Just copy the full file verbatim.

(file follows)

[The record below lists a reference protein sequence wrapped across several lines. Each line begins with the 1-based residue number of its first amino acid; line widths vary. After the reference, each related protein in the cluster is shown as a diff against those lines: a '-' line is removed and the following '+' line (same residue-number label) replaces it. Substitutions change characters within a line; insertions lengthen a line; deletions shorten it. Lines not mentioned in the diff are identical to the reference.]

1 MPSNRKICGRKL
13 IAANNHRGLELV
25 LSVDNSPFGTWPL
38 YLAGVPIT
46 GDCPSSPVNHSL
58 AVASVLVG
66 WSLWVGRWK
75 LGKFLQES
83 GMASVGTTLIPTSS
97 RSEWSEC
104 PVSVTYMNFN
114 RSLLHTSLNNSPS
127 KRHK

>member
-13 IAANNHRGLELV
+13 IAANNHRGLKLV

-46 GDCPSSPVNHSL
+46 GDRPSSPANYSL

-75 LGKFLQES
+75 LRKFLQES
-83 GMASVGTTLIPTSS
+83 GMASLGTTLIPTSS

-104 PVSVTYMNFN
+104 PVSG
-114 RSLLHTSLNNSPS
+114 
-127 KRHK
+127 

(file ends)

[The record below lists a reference protein sequence wrapped across several lines. Each line begins with the 1-based residue number of its first amino acid; line widths vary. After the reference, each related protein in the cluster is shown as a diff against those lines: a '-' line is removed and the following '+' line (same residue-number label) replaces it. Substitutions change characters within a line; insertions lengthen a line; deletions shorten it. Lines not mentioned in the diff are identical to the reference.]

1 MPSNRKICGRKL
13 IAANNHRGLELV
25 LSVDNSPFGTWPL
38 YLAGVPIT
46 GDCPSSPVNHSL
58 AVASVLVG
66 WSLWVGRWK
75 LGKFLQES
83 GMASVGTTLIPTSS
97 RSEWSEC
104 PVSVTYMNFN
114 RSLLHTSLNNSPS
127 KRHK

>member
-13 IAANNHRGLELV
+13 IAANNHRGLKLV

-46 GDCPSSPVNHSL
+46 GDRPSSPANYSL

-75 LGKFLQES
+75 LRKFLQES
-83 GMASVGTTLIPTSS
+83 GMASLGTTLIPTSS

-104 PVSVTYMNFN
+104 PVSG
-114 RSLLHTSLNNSPS
+114 
-127 KRHK
+127 